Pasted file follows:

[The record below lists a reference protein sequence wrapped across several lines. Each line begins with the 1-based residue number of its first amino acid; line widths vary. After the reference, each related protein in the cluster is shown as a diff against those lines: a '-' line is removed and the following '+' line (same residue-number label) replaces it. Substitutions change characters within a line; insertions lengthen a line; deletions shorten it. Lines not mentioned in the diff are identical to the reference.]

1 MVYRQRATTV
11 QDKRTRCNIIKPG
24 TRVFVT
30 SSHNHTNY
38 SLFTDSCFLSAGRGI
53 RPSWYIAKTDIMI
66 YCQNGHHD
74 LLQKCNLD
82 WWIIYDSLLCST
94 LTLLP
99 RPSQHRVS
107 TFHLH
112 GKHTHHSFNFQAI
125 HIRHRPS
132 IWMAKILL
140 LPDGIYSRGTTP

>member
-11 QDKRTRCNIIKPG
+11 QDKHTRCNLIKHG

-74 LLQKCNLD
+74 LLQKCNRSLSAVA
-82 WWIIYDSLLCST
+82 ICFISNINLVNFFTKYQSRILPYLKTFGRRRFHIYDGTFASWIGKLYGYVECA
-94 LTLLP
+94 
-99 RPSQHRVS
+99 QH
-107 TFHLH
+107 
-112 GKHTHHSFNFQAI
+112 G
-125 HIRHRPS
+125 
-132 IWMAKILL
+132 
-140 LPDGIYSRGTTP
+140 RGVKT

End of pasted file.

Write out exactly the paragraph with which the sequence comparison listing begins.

[The record below lists a reference protein sequence wrapped across several lines. Each line begins with the 1-based residue number of its first amino acid; line widths vary. After the reference, each related protein in the cluster is shown as a diff against those lines: a '-' line is removed and the following '+' line (same residue-number label) replaces it. Substitutions change characters within a line; insertions lengthen a line; deletions shorten it. Lines not mentioned in the diff are identical to the reference.]